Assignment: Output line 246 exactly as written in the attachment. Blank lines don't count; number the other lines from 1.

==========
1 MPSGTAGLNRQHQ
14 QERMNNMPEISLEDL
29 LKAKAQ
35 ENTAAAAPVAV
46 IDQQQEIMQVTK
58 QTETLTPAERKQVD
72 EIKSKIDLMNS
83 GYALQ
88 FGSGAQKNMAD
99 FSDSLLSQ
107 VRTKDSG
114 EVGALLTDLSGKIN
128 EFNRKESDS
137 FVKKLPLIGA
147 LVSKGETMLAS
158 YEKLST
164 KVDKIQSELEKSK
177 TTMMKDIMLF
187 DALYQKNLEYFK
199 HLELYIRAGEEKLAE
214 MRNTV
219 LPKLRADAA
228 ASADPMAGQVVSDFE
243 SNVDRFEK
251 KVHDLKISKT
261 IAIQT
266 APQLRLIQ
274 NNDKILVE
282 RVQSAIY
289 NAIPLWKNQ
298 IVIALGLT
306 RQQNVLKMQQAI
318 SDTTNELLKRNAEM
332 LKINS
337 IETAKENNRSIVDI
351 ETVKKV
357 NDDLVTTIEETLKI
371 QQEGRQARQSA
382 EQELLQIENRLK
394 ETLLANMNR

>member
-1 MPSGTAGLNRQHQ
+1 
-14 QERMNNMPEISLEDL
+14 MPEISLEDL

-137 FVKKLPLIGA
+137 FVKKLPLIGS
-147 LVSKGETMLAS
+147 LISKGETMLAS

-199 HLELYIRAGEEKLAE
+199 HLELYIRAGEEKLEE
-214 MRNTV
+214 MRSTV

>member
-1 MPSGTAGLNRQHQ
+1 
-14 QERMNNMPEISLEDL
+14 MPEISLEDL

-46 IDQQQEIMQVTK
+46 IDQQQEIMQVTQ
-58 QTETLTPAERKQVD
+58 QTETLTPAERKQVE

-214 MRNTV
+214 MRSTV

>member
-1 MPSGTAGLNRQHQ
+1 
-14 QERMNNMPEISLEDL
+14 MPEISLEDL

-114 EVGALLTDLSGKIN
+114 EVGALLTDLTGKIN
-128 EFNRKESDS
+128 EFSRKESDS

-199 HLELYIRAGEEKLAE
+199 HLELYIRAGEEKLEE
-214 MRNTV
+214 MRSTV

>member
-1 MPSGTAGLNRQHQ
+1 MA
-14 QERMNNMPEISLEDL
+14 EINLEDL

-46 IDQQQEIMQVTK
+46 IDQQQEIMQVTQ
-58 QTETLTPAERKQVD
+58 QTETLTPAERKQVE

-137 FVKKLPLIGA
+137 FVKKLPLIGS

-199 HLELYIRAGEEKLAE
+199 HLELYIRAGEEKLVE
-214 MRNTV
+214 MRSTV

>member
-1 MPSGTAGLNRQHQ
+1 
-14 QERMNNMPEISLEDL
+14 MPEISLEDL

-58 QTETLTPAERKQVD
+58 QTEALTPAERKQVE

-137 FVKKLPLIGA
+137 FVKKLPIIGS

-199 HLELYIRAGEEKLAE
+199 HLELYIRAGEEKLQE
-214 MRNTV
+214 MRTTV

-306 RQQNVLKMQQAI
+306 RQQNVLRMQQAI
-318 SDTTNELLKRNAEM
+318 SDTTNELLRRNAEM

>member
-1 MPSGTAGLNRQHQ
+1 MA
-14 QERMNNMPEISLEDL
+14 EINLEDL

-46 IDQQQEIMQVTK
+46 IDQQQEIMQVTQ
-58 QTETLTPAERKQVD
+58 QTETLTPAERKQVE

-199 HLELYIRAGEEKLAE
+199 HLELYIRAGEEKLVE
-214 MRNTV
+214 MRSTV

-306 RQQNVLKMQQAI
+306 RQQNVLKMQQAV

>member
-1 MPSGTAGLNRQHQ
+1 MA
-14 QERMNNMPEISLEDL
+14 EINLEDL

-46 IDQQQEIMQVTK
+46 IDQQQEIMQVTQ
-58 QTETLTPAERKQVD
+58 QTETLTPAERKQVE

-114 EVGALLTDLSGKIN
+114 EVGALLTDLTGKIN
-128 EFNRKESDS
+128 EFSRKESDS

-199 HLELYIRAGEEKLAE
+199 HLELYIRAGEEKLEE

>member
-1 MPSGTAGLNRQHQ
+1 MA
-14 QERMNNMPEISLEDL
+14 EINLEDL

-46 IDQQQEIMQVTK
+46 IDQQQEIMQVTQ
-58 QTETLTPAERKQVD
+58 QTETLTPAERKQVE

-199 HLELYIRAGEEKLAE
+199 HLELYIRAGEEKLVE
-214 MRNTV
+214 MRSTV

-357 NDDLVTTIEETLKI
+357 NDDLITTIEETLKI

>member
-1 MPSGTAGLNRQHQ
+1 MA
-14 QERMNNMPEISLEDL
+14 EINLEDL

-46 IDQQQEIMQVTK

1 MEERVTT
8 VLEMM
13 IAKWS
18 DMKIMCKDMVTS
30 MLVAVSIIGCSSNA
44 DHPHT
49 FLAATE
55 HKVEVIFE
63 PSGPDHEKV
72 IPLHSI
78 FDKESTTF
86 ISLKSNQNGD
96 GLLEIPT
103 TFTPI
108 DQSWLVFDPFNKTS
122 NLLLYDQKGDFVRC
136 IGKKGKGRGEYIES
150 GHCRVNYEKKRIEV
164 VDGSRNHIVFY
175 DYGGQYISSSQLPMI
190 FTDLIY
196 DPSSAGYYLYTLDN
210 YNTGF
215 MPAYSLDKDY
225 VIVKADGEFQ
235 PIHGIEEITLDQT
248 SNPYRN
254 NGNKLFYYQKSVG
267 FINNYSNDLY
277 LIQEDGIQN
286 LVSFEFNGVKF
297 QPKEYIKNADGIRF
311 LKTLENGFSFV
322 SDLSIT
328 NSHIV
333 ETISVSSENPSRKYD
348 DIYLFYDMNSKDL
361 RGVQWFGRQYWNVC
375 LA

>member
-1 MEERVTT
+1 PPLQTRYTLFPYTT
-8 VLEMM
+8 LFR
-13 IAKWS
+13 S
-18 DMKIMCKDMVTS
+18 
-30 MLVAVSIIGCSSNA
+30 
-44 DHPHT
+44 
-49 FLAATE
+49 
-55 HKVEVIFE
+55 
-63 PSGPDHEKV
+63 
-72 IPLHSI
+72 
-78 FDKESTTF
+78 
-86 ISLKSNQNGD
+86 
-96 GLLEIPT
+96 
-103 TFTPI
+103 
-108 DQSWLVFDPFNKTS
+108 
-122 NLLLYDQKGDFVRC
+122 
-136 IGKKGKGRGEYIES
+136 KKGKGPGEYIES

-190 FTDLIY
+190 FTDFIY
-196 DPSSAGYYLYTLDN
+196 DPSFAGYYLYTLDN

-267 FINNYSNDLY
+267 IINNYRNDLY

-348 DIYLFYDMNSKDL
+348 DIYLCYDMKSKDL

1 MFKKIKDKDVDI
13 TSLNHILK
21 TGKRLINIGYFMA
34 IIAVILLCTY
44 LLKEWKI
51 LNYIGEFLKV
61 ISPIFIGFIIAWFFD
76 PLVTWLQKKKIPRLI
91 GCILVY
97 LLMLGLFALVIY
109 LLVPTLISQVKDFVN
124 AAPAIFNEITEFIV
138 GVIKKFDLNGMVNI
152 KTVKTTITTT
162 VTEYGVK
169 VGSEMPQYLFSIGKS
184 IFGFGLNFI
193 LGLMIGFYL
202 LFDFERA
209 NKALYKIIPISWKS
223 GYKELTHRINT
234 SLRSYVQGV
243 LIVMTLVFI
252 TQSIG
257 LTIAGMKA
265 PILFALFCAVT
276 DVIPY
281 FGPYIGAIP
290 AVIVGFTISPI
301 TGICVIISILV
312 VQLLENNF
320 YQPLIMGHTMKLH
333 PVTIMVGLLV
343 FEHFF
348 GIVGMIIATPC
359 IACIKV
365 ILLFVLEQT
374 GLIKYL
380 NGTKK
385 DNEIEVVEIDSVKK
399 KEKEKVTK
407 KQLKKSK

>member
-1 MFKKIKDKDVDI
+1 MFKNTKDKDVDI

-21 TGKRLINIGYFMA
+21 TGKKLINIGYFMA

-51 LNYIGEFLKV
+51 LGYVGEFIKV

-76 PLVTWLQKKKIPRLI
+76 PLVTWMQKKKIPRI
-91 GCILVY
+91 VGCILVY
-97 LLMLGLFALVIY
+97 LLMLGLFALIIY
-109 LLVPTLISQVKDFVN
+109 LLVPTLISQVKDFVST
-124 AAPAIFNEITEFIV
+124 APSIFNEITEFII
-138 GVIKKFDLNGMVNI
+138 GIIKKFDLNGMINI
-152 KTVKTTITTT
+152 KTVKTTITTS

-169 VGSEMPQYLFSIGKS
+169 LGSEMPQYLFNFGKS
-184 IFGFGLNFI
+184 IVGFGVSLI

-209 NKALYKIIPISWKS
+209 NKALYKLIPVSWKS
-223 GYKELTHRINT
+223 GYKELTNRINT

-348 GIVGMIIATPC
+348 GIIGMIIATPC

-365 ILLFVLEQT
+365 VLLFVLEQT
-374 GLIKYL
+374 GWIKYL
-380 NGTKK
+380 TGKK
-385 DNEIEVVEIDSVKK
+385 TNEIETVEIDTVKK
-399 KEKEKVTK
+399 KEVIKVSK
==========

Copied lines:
34 IIAVILLCTY